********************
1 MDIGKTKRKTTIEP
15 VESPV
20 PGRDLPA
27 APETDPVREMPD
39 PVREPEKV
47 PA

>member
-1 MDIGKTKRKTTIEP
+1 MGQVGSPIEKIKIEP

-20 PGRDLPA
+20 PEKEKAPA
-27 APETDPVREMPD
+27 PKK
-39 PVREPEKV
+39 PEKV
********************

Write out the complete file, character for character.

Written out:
1 MDIGKTKRKTTIEP
15 VESPV
20 PGRDLPA
27 APETDPVREMPD
39 PVREPEKV
47 PA

>member
-1 MDIGKTKRKTTIEP
+1 MGQVGSPIEKIKIEP

-20 PGRDLPA
+20 PEKEKAPA
-27 APETDPVREMPD
+27 PKK
-39 PVREPEKV
+39 PEKV